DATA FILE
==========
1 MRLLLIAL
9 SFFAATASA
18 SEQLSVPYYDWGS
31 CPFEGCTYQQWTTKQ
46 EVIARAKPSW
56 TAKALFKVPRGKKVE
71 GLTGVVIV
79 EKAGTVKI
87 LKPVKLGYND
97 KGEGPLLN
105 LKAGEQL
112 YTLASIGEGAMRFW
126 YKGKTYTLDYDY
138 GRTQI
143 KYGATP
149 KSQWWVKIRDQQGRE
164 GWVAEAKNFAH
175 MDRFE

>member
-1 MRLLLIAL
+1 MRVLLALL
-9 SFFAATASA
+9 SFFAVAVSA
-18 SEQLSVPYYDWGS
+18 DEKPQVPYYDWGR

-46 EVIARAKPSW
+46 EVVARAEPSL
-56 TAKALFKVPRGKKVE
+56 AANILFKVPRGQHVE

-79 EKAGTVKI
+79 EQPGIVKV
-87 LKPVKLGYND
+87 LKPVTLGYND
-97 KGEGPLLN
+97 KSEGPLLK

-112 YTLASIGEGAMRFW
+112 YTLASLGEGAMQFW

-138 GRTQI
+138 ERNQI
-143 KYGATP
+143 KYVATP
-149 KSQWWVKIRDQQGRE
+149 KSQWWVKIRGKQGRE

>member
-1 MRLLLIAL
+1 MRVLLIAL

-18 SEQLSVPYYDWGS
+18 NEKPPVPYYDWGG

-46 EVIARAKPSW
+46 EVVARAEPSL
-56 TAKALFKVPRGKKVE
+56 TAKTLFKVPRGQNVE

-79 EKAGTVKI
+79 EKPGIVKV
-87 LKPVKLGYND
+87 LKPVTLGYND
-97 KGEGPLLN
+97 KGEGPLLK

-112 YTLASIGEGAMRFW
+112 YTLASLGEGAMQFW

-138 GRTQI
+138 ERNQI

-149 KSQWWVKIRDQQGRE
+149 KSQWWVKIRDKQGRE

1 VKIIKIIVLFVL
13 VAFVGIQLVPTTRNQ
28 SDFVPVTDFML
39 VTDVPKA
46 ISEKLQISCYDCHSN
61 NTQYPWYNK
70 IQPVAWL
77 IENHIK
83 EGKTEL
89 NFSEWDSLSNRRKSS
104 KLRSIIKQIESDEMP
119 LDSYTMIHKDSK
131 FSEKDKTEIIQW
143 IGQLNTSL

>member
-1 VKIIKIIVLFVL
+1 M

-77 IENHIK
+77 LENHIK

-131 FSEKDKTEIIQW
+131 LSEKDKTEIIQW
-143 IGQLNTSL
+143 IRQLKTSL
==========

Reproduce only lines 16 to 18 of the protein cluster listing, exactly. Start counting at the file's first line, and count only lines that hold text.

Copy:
149 KSQWWVKIRDQQGRE
164 GWVAEAKNFAH
175 MDRFE